`Balance billing' leaves patients shocked
In emergent situations, paperwork is often the last thing on a patient's mind.
Patients that have the wherewithal to remember to choose an in-network hospital to avoid large bills for treatment assume that they may be treated by any physician in the hospital and their insurance will cover the treatment. Unfortunately, many find out this situation is not true several weeks later with the arrival of a hefty "balance bill," according to the National Association of Healthcare Access Management (NAHAM).
Balance billing is a common practice that bills the patient for the remainder of the cost of treatment that the insurance refused to pay because the treating physicians were out-of-network, even though they practice at a hospital that was in-network.
These unexpected bills can have huge consequences on patients and their families. NBC 5 in Dallas recently ran a story about Melinda Allen, a patient at a local emergency department. Allen woke up on a Saturday with intense abdominal pain. She had her husband take her to a hospital she knew was in-network. Several tests later, Allen was diagnosed with an ovarian tumor large enough to require surgery.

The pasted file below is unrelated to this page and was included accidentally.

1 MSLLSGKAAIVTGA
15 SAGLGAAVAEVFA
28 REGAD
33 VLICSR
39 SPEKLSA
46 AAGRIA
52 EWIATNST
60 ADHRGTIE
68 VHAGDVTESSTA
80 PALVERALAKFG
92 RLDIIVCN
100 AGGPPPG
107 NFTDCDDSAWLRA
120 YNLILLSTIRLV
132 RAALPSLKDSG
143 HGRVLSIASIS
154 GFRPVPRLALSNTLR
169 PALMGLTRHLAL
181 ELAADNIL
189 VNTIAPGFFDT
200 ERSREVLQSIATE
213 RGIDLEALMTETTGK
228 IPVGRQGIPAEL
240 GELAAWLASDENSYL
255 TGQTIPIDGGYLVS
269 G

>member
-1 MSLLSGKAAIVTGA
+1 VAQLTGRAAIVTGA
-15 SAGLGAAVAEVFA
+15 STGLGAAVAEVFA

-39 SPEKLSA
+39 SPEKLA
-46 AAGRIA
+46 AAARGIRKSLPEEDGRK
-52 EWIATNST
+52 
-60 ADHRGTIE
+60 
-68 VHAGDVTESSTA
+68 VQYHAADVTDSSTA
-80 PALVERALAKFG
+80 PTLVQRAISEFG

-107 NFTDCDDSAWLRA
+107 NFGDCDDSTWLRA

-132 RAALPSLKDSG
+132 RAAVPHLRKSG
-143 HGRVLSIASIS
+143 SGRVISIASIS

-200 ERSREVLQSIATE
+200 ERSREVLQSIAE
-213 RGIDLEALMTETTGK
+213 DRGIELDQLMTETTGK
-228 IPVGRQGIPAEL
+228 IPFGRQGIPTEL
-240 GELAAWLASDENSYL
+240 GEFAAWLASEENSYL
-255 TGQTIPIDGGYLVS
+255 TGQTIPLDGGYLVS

The billing was less straightforward than her treatment plan. Allen paid nearly $5,000 out-of-pocket for her treatment, in addition to her $1,500 monthly premium. Allen assumed her insurance would cover the rest since she was treated at an in-network hospital. Allen was shocked when she later received a bill for nearly $700.
The amount of the bill Allen received was the balance left over from the price of the treatment charged by the emergency department doctor and the price her insurance company thought was appropriate.
Patients must sort it out
This practice leaves the patient to sort out the claim with their insurance company.
"People are really vulnerable when they go into an emergency room," Stacey Pogue of the Center for Public Policy Priorities explained. "It's unfortunate, again, that we're put in that position because insurance companies and doctors can't decide what is appropriate reimbursement."
In situations such as Allen's, where does the blame fall? Allen chose an in-network hospital. Physicians, by law, are not allowed to ask about insurance and must treat all patients regardless of their ability to pay. NAHAM asks: Should the intake process include a list of in-network and out-of-network physicians?